• Enhancement of macrophage number, function and size (Ashworth, Di Luzio, Riggi, 1963) (Burgaleta, Golde, 1978)
  • Increased spreading of macrophages has been used as an indicator of activation in studies on fish (Secombs, 1987).
  • Beta glucan generates a significant difference in macrophage cell diameter and spreading as observed 12-24 hours after incubation. (B. Sveinbjornsson, R Seljelid, 1993).
  • It initiates phagocytic activity and production of anti-microbial mediators. This includes leukotrines, super oxide, tumour necrosis factor (TNF), prostaglandins and interleukins (Robertsen, Engstad et al. 1994).
  • Feeding beta glucan enhanced macrophage activity in turbot (Scopthalamus maximus (L.) (Debaulny, Quentel et al.1996) and channel catfish (Ictalurus punctatus) (Duncan and Klesius 1996).
  • Another study reported that shrimp infected with Taura Syndrome had a survival rate of less than 20%. The administration of beta glucan increased their survival rate up to 90%. NSC-24™ in prevention of Taura Syndrome in shrimp. 1995, ImmuDyne, Inc. Unpublished

Summary

Beta-1, 3-glucan is effective in all mammals as it is in fish and birds with its immunoenhancing properties established in a number of fish species. It has applications for prophylactic and therapeutic use. Beta glucan may be used as an alternative to antibiotics and vaccines for protecting farmed fish against microorganisms, or microparasitic disease. It also can be used together with vaccines to improve the effectiveness and it is non-toxic to fish. Beta glucan also works well in conjoint therapy with other treatments.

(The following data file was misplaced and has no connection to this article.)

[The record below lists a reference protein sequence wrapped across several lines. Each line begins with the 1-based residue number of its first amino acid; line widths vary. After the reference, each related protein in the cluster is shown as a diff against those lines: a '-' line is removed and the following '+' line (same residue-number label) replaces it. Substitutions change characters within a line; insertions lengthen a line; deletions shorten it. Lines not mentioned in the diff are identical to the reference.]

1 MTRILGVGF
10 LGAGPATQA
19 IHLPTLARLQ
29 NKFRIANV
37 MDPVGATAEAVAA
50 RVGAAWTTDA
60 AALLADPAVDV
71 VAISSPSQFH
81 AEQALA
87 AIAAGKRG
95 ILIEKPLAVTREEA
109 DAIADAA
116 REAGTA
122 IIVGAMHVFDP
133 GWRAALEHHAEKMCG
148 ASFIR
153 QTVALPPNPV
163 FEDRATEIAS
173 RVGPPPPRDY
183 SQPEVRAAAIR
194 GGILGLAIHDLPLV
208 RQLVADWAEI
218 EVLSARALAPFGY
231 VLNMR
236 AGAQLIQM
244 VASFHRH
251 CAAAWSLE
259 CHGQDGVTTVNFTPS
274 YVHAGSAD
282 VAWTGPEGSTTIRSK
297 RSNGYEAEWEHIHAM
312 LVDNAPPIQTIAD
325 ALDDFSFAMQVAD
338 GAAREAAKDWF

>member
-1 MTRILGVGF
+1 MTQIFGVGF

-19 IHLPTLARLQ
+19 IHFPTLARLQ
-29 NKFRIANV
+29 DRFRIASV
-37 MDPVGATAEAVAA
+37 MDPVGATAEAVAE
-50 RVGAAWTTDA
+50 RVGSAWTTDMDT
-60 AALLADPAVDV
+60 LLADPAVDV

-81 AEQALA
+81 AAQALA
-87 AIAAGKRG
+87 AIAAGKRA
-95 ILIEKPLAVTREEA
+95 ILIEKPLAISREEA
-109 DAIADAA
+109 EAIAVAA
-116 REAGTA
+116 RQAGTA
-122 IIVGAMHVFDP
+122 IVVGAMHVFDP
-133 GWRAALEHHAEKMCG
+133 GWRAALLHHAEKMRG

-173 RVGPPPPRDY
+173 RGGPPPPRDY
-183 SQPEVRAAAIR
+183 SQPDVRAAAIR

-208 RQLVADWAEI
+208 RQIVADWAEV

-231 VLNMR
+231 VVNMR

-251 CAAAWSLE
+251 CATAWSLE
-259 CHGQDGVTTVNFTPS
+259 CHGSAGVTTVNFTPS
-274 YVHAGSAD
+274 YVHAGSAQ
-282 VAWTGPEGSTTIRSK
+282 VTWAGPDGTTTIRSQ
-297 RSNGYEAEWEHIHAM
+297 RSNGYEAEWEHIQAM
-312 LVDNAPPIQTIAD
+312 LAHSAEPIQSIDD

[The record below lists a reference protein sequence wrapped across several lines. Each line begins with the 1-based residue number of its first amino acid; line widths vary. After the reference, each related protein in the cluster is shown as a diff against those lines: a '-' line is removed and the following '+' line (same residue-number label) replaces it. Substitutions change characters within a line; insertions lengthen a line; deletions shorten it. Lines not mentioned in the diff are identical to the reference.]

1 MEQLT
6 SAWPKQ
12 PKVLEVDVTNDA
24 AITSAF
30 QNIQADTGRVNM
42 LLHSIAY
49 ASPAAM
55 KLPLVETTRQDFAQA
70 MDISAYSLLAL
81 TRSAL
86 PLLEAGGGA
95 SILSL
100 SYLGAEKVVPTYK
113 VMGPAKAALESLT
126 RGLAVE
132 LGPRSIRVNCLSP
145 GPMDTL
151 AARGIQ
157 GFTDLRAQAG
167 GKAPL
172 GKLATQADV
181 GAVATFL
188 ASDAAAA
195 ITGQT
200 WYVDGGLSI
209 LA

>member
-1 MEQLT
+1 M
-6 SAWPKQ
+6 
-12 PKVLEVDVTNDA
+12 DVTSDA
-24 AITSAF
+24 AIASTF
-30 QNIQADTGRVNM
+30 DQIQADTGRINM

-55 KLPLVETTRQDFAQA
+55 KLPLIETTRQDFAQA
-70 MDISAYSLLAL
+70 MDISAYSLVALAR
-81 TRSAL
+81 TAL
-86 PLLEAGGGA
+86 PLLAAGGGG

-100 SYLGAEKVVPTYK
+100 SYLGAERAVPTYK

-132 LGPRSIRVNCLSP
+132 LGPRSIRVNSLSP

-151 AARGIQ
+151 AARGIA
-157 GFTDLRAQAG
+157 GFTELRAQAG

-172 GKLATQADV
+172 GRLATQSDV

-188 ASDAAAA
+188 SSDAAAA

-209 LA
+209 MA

Beta Glucan products have been in practical use for many years in animal feeds all over the world to improve health of aquaculture species, pets and farm animals. Pretreatment definitely increases survival rates with enhanced phagocytes function and the inhibition of cellular injury. An overall enhancement of immune response can be achieved by the use of beta glucan. This may in turn allow fish the opportunity to effectively combat disease. Using beta glucan as a dietary supplement carries the potential to significantly impact the quality of health as well as longevity.

Further Reading

Norwegian Beta Glucan Research, Clinical Applications of Natural Medicine, Immune: Depressions Dysfunction & Deficiency Jan Raa, PhD, Rolf Engstad, PhD, Robert Settineri, MS. http://www.immunocorp.com/research.pdf.

Further References

  1. Ainsworth, Jerald. A. A B-glucan inhibitable zymosan receptor on channel catfish neutrophils. Veterinary Immunology and Immunopathology, 41 (1994) 141-152.